P&S: Have you ever had any bad reactions to the link between the name and the movement?
PH: No, Evanston’s been extraordinarily supportive and always been in our corner from day one. The only ‘negative thing’ is that I’m not allowed inside the Frances Willard Museum. I’m also not welcome in the Evanston History Center, even though a friend of mine runs it. But such is life!
P&S: Let’s talk about FEW Rye Whiskey!
PH: We started making bourbon and rye at the same time, but the FEW Rye took on some notoriety quicker. When we launched it, there was very little other rye whiskey on the market. We launched it at a peak of rye hype, and it really stands out in the rye marketplace. Even today there’s still no rye whiskey out there that tastes like it. All the critical acclaim that we could possibly get on FEW Rye really hasn’t stopped. Even if FEW Bourbon is our number one selling product, FEW Rye is our number one hyped product.
P&S: Rye is a notoriously tricky grain to work with – was making a rye whiskey always on the cards?
PH: We were always going to make a rye. But as a small brand at a small distillery, one of the really big challenges we have is that our larger competitors are not just larger, they’re better financed; they make really good stuff. But large brands were not making a lot of rye whiskey at the time. Around 15 years ago, Jim Beam made rye one day a year, so they didn’t really pay a whole lot of attention to it. It gave an opportunity for a small distillery to come in and offer something that they were not.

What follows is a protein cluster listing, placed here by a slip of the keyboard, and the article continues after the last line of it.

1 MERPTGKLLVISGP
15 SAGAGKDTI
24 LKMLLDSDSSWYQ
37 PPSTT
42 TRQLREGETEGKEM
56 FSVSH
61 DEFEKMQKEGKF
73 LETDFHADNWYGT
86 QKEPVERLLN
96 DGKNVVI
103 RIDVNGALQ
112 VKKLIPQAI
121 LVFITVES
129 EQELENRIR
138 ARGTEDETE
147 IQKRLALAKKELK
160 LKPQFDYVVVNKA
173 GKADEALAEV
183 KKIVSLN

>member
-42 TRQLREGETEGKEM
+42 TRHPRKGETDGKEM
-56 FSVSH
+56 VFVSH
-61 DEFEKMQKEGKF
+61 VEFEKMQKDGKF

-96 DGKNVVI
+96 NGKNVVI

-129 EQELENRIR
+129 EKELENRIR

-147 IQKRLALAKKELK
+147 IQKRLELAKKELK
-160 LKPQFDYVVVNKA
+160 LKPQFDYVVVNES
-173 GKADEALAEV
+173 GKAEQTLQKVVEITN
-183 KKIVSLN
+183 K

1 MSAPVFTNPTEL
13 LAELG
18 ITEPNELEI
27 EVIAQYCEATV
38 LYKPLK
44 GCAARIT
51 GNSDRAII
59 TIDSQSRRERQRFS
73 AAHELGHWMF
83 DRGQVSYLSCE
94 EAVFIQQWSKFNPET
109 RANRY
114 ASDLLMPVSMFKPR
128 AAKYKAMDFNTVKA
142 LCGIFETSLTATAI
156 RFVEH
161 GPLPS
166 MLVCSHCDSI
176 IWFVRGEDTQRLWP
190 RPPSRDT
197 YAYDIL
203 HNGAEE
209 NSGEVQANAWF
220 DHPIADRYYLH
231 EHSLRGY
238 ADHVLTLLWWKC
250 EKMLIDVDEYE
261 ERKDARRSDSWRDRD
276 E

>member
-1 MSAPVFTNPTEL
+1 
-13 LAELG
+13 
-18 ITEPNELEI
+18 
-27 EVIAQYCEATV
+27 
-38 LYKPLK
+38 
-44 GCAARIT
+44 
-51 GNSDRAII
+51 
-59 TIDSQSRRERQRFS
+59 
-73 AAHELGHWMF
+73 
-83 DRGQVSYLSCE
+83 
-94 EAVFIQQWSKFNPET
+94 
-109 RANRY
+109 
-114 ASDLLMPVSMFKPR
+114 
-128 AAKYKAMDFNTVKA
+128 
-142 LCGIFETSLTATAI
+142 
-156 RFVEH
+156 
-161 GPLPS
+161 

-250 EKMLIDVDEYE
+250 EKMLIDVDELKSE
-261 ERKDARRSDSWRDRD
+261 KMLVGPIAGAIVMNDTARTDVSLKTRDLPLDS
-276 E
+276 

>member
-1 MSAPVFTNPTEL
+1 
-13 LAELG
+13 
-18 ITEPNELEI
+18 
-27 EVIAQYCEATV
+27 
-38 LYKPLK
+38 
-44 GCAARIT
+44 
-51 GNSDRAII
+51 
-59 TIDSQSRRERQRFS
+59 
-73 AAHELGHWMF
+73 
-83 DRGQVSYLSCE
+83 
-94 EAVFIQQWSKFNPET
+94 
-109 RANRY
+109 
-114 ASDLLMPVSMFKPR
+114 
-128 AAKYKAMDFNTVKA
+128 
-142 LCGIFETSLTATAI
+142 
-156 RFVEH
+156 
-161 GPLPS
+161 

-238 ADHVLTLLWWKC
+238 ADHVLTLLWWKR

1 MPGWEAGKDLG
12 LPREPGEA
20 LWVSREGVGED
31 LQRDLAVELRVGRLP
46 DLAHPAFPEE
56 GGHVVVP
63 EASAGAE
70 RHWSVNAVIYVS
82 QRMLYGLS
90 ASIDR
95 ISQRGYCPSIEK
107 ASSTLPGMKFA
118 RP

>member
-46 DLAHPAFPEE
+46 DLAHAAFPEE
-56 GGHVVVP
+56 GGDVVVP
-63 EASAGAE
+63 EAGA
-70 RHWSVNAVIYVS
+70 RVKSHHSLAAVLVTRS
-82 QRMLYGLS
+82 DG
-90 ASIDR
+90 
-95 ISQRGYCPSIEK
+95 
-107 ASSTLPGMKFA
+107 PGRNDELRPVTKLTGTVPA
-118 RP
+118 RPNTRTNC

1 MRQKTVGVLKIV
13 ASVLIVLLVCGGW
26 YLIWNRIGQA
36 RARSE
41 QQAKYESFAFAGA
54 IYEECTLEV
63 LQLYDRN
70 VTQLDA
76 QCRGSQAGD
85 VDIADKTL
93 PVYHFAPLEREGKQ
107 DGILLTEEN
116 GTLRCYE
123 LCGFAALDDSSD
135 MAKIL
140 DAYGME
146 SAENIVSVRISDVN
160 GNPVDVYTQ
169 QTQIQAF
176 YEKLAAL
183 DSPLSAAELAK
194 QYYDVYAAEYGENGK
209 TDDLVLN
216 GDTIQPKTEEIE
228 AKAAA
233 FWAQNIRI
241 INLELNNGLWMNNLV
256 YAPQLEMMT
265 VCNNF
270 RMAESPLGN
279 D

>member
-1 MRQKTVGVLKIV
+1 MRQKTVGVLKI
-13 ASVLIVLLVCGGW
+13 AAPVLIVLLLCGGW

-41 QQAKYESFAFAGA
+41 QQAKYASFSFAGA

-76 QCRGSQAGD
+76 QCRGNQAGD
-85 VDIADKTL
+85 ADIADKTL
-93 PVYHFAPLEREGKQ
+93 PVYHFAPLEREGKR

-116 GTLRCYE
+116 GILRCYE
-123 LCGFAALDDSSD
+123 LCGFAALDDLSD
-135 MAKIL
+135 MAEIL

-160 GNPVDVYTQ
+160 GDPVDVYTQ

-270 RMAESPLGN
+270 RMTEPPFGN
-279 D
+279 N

P&S: And now more people are drinking rye than ever before!
PH: I think society has been a huge part of it with returning to classic cocktails. As a Manhattan turned into a trendy cocktail, that spiked rye sales. I think it’s a combination of a lot of things. Just moving away from vodka is a huge deal. The death of vodka has been greatly exaggerated, but it does not have the same death hold on the spirits industry it had 20 years ago. I think that the rise in rye is a combination of a whole bunch of different things, ranging from people wanting to drink cocktails like they saw in Mad Men, to people being trained by craft beer to go for bigger, bolder flavours, like IPAs and so on. Not that IPAs and rye taste anything alike, but if you compare a super double IPA to a dry lager, it’s a much drier flavour – the same way rye can be a little bit stronger then say for example, vodka.
P&S: Rye is often associated with pure spice – what do you do differently in your rye whiskey that makes it not simply a peppery spice bomb?
PH: We use a different mash bill and a different yeast than most distilleries do, among other things. We start off with a mash of 70% rye, 20% corn, and 10% malt. You get that 70% rye, which gives you lots of spice, but the 20% corn gives it enough sweetness to balance and make it a much fuller, richer flavour. On top of that we layer on a wine yeast which provides some fruity flavours in the mid to the finish – we take a brewer’s approach to fermentation rather than a distiller’s. We’re very fastidious about our yeast. So you start off with that spice that you want in a rye whiskey, but the corn makes it a little bit more complex. Then you layer on the fruit notes from the wine yeast, and you really get a full flavoured whiskey that’s not just that pepper bomb.